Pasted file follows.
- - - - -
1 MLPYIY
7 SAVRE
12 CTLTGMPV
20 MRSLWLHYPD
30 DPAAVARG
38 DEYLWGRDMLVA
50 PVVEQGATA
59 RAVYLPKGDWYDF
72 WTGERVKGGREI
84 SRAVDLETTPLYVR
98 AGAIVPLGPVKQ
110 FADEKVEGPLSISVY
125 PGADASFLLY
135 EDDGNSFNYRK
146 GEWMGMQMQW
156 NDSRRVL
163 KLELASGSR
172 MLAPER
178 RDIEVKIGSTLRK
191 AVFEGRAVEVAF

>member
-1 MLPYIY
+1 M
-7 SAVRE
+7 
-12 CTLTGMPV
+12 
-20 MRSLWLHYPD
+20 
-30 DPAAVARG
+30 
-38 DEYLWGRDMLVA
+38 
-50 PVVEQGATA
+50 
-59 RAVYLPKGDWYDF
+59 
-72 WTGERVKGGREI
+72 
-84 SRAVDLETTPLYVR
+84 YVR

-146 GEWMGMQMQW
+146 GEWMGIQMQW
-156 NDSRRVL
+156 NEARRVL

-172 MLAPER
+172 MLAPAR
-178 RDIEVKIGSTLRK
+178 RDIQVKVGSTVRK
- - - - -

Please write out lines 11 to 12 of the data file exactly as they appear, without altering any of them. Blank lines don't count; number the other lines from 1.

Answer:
98 AGAIVPLGPVKQ
110 FADEKVEGPLSISVY